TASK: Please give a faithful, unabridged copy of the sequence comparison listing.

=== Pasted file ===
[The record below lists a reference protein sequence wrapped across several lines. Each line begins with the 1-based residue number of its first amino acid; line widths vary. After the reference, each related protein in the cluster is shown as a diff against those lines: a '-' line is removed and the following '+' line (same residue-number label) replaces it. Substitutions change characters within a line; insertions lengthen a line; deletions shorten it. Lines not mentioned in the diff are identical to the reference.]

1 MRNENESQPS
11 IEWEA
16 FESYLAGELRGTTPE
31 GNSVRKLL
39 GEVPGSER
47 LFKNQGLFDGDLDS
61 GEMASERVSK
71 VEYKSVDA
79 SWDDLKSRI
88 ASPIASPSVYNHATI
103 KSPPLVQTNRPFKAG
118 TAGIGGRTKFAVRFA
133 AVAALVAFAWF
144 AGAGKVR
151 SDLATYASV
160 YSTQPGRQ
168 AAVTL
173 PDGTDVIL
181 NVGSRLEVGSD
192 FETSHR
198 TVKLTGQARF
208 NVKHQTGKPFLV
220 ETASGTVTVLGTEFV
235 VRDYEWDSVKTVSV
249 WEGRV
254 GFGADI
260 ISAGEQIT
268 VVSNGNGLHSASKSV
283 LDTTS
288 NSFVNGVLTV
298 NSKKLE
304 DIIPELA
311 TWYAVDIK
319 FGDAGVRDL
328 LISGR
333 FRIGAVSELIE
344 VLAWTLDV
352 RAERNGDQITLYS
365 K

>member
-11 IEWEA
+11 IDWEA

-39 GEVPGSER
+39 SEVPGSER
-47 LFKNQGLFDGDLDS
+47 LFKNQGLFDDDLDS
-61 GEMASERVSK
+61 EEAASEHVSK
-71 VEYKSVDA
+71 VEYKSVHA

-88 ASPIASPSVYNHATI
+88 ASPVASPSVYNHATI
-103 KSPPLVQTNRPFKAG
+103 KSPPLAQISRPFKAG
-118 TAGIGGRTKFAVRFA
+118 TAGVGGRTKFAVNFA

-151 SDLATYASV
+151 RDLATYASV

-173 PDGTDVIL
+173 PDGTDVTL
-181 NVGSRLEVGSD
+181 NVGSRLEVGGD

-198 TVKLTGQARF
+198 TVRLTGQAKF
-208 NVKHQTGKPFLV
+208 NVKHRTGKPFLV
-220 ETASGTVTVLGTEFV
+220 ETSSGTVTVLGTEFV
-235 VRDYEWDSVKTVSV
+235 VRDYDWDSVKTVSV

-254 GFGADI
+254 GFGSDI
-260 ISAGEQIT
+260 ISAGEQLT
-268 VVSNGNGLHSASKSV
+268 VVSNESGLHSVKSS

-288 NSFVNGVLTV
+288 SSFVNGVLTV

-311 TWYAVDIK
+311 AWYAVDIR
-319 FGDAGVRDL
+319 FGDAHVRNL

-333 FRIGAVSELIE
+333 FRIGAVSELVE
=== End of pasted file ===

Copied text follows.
[The record below lists a reference protein sequence wrapped across several lines. Each line begins with the 1-based residue number of its first amino acid; line widths vary. After the reference, each related protein in the cluster is shown as a diff against those lines: a '-' line is removed and the following '+' line (same residue-number label) replaces it. Substitutions change characters within a line; insertions lengthen a line; deletions shorten it. Lines not mentioned in the diff are identical to the reference.]

1 MRNENESQPS
11 IEWEA
16 FESYLAGELRGTTPE
31 GNSVRKLL
39 GEVPGSER
47 LFKNQGLFDGDLDS
61 GEMASERVSK
71 VEYKSVDA
79 SWDDLKSRI
88 ASPIASPSVYNHATI
103 KSPPLVQTNRPFKAG
118 TAGIGGRTKFAVRFA
133 AVAALVAFAWF
144 AGAGKVR
151 SDLATYASV
160 YSTQPGRQ
168 AAVTL
173 PDGTDVIL
181 NVGSRLEVGSD
192 FETSHR
198 TVKLTGQARF
208 NVKHQTGKPFLV
220 ETASGTVTVLGTEFV
235 VRDYEWDSVKTVSV
249 WEGRV
254 GFGADI
260 ISAGEQIT
268 VVSNGNGLHSASKSV
283 LDTTS
288 NSFVNGVLTV
298 NSKKLE
304 DIIPELA
311 TWYAVDIK
319 FGDAGVRDL
328 LISGR
333 FRIGAVSELIE
344 VLAWTLDV
352 RAERNGDQITLYS
365 K

>member
-11 IEWEA
+11 IDWEA

-39 GEVPGSER
+39 SEVPGSER
-47 LFKNQGLFDGDLDS
+47 LFKNQGLFDDDLDS
-61 GEMASERVSK
+61 EEAASEHVSK
-71 VEYKSVDA
+71 VEYKSVHA

-88 ASPIASPSVYNHATI
+88 ASPVASPSVYNHATI
-103 KSPPLVQTNRPFKAG
+103 KSPPLAQISRPFKAG
-118 TAGIGGRTKFAVRFA
+118 TAGVGGRTKFAVNFA

-151 SDLATYASV
+151 RDLATYASV

-173 PDGTDVIL
+173 PDGTDVTL
-181 NVGSRLEVGSD
+181 NVGSRLEVGGD

-198 TVKLTGQARF
+198 TVRLTGQAKF
-208 NVKHQTGKPFLV
+208 NVKHRTGKPFLV
-220 ETASGTVTVLGTEFV
+220 ETSSGTVTVLGTEFV
-235 VRDYEWDSVKTVSV
+235 VRDYDWDSVKTVSV

-254 GFGADI
+254 GFGSDI
-260 ISAGEQIT
+260 ISAGEQLT
-268 VVSNGNGLHSASKSV
+268 VVSNESGLHSVKSS

-288 NSFVNGVLTV
+288 SSFVNGVLTV

-311 TWYAVDIK
+311 AWYAVDIR
-319 FGDAGVRDL
+319 FGDAHVRNL

-333 FRIGAVSELIE
+333 FRIGAVSELVE